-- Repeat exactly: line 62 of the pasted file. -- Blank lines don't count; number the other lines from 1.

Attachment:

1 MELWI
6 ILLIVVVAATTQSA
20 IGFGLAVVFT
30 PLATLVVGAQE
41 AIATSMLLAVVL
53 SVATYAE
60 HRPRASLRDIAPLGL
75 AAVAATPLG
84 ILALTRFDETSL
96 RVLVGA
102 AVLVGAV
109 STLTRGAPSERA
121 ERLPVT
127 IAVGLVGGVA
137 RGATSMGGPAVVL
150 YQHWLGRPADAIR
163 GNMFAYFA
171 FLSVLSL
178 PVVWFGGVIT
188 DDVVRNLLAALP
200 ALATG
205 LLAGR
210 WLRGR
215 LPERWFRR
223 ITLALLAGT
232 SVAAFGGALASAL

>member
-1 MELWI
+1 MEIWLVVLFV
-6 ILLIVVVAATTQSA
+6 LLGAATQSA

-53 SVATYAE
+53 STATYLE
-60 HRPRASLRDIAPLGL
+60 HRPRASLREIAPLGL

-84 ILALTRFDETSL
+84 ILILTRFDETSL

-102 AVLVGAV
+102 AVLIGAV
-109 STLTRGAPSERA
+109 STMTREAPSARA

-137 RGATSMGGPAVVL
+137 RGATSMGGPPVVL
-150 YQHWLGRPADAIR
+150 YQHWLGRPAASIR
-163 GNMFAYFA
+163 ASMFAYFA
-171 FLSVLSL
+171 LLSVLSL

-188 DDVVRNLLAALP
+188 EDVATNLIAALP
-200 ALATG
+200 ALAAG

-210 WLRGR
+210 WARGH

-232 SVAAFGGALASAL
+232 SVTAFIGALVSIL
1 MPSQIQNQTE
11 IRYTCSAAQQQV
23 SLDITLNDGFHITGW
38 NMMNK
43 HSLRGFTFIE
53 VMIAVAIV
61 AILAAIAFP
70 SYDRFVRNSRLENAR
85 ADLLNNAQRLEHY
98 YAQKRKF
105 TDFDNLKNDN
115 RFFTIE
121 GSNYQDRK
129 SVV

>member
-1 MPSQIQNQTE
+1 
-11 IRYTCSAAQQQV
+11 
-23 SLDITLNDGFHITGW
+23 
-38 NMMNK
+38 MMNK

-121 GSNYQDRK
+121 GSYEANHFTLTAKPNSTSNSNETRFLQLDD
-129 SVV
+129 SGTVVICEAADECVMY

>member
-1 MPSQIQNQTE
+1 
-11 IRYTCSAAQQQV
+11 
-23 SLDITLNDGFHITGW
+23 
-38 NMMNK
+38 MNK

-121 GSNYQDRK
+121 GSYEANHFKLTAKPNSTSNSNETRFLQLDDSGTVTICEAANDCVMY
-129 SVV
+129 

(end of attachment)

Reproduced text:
43 HSLRGFTFIE